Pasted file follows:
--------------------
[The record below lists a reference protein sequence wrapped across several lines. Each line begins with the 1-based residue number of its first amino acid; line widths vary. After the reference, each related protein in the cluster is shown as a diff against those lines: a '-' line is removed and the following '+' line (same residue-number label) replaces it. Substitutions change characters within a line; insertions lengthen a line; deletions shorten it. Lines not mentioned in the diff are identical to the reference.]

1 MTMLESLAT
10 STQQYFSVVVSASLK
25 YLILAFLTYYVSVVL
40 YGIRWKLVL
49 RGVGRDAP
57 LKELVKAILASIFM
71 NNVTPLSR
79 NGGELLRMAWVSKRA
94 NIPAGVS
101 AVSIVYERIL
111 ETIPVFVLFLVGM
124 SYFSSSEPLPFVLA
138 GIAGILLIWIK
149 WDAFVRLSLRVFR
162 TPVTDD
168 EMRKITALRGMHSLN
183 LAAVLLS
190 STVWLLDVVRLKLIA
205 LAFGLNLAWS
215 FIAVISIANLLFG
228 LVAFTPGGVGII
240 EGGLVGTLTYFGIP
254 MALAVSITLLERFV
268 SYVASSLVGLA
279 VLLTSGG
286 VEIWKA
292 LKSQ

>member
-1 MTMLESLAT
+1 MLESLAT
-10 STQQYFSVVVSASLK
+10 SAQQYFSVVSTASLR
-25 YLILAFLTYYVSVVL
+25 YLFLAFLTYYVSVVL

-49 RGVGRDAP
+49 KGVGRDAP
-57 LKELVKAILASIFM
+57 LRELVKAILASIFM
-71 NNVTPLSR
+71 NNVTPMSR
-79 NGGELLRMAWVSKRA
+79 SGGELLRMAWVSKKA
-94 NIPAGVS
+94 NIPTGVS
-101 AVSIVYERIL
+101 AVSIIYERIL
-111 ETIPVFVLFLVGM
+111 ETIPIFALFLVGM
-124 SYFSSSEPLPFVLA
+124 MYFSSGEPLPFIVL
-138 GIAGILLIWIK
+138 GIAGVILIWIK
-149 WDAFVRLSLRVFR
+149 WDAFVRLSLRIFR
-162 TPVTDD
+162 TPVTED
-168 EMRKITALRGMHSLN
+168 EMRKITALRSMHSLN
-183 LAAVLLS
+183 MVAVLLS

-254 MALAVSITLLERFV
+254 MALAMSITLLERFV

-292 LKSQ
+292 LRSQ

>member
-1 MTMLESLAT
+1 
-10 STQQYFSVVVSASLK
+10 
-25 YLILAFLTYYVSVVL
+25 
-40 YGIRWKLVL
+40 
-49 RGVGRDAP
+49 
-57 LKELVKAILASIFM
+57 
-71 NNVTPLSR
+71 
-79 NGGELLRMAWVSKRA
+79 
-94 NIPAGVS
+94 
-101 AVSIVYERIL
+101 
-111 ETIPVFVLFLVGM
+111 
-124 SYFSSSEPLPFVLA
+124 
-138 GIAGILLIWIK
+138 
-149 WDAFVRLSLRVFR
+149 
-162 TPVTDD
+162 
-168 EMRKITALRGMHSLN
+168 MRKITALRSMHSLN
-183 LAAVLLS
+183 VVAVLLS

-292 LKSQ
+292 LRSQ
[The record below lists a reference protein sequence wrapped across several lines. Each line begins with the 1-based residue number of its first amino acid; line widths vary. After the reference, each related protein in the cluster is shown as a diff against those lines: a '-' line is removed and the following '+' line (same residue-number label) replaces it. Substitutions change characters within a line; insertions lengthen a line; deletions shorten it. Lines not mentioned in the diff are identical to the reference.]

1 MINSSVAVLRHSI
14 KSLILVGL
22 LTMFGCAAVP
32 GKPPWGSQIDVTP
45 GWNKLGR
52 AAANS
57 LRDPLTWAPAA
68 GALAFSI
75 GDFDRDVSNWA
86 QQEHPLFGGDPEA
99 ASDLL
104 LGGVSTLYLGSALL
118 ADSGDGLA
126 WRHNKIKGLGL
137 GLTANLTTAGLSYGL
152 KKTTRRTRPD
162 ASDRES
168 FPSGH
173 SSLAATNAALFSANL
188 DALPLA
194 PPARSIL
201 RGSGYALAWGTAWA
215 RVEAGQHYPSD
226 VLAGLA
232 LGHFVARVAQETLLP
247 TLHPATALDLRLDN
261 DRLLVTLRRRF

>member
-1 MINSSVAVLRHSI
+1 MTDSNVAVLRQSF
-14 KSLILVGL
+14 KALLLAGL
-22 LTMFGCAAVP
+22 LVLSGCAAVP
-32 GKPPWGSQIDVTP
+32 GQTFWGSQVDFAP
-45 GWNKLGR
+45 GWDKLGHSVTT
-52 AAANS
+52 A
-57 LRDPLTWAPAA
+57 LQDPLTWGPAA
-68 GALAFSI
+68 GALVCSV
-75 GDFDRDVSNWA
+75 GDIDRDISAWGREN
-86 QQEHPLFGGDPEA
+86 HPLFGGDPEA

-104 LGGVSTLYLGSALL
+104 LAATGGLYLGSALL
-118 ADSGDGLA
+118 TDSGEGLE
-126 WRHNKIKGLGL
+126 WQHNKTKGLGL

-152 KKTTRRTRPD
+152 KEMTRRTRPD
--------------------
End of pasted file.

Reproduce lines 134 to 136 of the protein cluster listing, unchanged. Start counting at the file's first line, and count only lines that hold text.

-14 KSLILVGL
+14 KALLLAGL
-22 LTMFGCAAVP